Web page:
One hundred years ago this month solicitor Harold Greenwood was charged with the murder of his wife, the wealthy Mabel Bowater of the paper mill family. They had four children. The hail-fellow-well-met Yorkshireman bought into a partnership in Llanelli and later set up his own practice in Kidwelly getting work, said other lawyers, by undercutting the locals and acting for moneylenders. Their lifestyle was largely supported by her independent income. 

Morton landscape

James Morton

Greenwood was regarded as having an eye for the ladies, but Mabel was popular locally. She was also something of a hypochondriac, suffering from fainting fits.

On Saturday 14 June 1919, she went to a tennis party, walking three-quarters of a mile from the station. On her return, she said she was exhausted and went to bed.

On the Sunday there was the usual roast lunch with gooseberry tart. Greenwood uncorked a bottle of burgundy, staying in the pantry for half an hour, something which the maid Hannah Williams later told the police she thought was suspicious.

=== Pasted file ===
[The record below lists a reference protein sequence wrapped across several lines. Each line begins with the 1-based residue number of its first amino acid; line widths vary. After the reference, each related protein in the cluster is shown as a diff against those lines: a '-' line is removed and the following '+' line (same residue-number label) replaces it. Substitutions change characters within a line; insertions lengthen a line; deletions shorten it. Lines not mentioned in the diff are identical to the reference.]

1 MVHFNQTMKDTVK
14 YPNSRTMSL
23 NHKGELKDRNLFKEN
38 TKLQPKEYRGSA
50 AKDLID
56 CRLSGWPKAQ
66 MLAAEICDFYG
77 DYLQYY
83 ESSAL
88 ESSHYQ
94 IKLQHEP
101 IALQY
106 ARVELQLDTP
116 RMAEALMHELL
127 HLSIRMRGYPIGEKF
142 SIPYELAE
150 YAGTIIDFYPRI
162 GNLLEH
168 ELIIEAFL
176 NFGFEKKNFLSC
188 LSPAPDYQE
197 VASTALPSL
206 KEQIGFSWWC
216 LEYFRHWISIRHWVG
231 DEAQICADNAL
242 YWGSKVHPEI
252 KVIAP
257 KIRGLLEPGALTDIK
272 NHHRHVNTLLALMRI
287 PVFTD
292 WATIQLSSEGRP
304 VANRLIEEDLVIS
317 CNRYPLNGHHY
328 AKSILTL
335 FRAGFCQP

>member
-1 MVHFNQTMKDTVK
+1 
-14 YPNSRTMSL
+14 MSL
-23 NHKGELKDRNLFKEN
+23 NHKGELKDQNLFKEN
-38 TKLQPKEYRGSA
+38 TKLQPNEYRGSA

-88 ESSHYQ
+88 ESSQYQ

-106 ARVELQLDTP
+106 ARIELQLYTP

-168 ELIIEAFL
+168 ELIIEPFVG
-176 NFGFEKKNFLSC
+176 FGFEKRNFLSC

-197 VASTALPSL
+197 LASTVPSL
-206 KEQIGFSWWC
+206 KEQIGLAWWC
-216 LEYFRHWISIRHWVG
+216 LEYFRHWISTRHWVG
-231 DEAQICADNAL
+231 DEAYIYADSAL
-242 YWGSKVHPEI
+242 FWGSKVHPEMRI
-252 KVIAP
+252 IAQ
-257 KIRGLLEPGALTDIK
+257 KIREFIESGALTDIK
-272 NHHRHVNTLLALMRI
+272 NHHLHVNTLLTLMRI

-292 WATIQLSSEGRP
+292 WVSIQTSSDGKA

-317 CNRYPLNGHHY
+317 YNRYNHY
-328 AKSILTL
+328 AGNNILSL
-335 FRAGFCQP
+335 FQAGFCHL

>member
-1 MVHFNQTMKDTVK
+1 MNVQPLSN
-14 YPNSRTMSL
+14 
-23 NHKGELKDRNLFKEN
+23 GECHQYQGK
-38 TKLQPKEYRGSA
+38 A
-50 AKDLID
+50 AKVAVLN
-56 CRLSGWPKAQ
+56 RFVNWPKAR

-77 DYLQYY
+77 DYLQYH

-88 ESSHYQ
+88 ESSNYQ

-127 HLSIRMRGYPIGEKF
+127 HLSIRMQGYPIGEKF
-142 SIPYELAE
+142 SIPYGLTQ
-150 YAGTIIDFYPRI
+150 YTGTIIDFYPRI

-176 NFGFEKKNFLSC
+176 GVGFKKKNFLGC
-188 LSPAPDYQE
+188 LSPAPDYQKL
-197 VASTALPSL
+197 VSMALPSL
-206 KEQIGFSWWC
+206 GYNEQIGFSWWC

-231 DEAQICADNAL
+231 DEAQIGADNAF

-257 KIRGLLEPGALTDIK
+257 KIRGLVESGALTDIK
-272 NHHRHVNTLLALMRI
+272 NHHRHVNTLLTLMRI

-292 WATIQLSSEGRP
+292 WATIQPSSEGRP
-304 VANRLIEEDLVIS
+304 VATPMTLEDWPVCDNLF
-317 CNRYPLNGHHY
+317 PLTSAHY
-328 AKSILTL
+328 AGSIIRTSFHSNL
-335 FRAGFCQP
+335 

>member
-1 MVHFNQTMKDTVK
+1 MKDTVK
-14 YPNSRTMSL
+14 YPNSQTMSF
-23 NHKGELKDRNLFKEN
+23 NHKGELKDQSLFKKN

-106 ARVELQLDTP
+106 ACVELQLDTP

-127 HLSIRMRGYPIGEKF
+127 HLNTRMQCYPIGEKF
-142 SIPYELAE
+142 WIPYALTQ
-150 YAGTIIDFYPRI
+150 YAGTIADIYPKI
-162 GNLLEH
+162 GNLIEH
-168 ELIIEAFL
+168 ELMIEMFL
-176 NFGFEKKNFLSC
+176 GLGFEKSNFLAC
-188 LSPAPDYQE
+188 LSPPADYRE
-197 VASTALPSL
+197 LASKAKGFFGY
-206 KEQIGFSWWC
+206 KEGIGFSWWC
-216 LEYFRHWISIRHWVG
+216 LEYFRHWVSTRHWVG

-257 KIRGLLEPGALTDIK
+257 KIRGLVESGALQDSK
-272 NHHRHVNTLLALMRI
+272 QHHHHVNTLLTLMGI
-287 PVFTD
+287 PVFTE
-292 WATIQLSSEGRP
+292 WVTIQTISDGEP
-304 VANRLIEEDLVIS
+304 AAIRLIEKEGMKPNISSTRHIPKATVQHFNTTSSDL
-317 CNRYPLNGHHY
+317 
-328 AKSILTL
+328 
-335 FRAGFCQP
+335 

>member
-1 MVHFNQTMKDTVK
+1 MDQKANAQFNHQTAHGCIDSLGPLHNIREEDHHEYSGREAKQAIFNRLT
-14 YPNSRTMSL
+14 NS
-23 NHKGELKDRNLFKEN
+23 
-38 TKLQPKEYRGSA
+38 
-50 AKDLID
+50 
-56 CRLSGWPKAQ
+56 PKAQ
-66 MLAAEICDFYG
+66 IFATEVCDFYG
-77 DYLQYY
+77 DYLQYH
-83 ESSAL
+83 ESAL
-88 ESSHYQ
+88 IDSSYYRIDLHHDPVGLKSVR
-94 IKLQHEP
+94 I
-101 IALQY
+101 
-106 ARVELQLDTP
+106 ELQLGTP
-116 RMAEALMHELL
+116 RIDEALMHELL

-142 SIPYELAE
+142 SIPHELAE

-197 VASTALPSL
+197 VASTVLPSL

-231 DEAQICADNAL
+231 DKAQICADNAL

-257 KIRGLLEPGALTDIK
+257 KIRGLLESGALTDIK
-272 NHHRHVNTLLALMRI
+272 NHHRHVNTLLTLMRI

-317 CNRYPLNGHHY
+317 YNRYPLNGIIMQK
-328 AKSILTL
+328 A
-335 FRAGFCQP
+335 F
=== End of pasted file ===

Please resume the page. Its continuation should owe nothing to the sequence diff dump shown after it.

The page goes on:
During the afternoon, complaining of the tart which she said never suited her, Mabel started to suffer from diarrhoea, a symptom of arsenic poisoning. After some time Dr Griffiths, who lived opposite, mixed up a bottle of bismuth. During the evening, Mabel’s condition deteriorated and Griffiths was called back. She was given morphia pills and was violently sick, relapsing into a coma and dying at 3.30am. Griffiths signed a death certificate that she had died of heart disease.  

Soon after the burial, Greenwood proposed to two women in a matter of hours. One was the doctor’s sister Mary. The other, Gladys Jones, whom he married, was the local newspaper proprietor’s daughter. This brought the wrath of his local community on his head. It was a year, however, before Mabel Greenwood’s body was exhumed and arsenic found. An inquest jury returned a unanimous verdict of murder against him. He was committed in custody to the Carmarthen Assizes…

(Next week: enter Sir Edward Marshall Hall)


James Morton is a writer and former criminal defence solicitor